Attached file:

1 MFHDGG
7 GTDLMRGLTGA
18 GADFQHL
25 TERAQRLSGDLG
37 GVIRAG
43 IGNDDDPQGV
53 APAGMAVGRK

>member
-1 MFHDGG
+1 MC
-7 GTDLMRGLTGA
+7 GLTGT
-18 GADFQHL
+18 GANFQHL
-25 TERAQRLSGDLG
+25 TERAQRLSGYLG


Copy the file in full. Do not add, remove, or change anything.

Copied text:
1 MFHDGG
7 GTDLMRGLTGA
18 GADFQHL
25 TERAQRLSGDLG
37 GVIRAG
43 IGNDDDPQGV
53 APAGMAVGRK

>member
-1 MFHDGG
+1 MC
-7 GTDLMRGLTGA
+7 GLTGT
-18 GADFQHL
+18 GANFQHL
-25 TERAQRLSGDLG
+25 TERAQRLSGYLG